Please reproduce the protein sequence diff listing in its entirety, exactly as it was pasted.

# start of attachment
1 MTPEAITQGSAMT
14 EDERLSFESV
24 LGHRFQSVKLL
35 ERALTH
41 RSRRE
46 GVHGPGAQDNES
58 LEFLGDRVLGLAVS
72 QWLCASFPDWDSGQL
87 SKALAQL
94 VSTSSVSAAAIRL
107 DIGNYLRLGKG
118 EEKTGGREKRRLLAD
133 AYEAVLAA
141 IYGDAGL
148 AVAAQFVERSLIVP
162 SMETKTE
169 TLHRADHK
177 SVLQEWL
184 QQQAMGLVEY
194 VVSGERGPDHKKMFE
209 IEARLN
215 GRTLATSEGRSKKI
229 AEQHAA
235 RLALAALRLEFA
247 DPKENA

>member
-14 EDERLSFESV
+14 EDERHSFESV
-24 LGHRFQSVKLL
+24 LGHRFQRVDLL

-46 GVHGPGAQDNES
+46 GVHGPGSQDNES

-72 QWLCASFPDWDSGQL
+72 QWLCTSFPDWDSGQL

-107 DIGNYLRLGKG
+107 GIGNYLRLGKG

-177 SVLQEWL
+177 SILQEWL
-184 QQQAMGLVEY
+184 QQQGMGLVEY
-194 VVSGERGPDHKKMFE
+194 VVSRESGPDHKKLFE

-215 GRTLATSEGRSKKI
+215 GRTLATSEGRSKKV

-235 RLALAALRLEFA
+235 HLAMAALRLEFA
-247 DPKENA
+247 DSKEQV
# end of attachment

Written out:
1 MTPEAITQGSAMT
14 EDERLSFESV
24 LGHRFQSVKLL
35 ERALTH
41 RSRRE
46 GVHGPGAQDNES
58 LEFLGDRVLGLAVS
72 QWLCASFPDWDSGQL
87 SKALAQL
94 VSTSSVSAAAIRL
107 DIGNYLRLGKG
118 EEKTGGREKRRLLAD
133 AYEAVLAA
141 IYGDAGL
148 AVAAQFVERSLIVP
162 SMETKTE
169 TLHRADHK
177 SVLQEWL
184 QQQAMGLVEY
194 VVSGERGPDHKKMFE
209 IEARLN
215 GRTLATSEGRSKKI
229 AEQHAA
235 RLALAALRLEFA
247 DPKENA

>member
-14 EDERLSFESV
+14 EDERHSFESV
-24 LGHRFQSVKLL
+24 LGHRFQRVDLL

-46 GVHGPGAQDNES
+46 GVHGPGSQDNES

-72 QWLCASFPDWDSGQL
+72 QWLCTSFPDWDSGQL

-107 DIGNYLRLGKG
+107 GIGNYLRLGKG

-177 SVLQEWL
+177 SILQEWL
-184 QQQAMGLVEY
+184 QQQGMGLVEY
-194 VVSGERGPDHKKMFE
+194 VVSRESGPDHKKLFE

-215 GRTLATSEGRSKKI
+215 GRTLATSEGRSKKV

-235 RLALAALRLEFA
+235 HLAMAALRLEFA
-247 DPKENA
+247 DSKEQV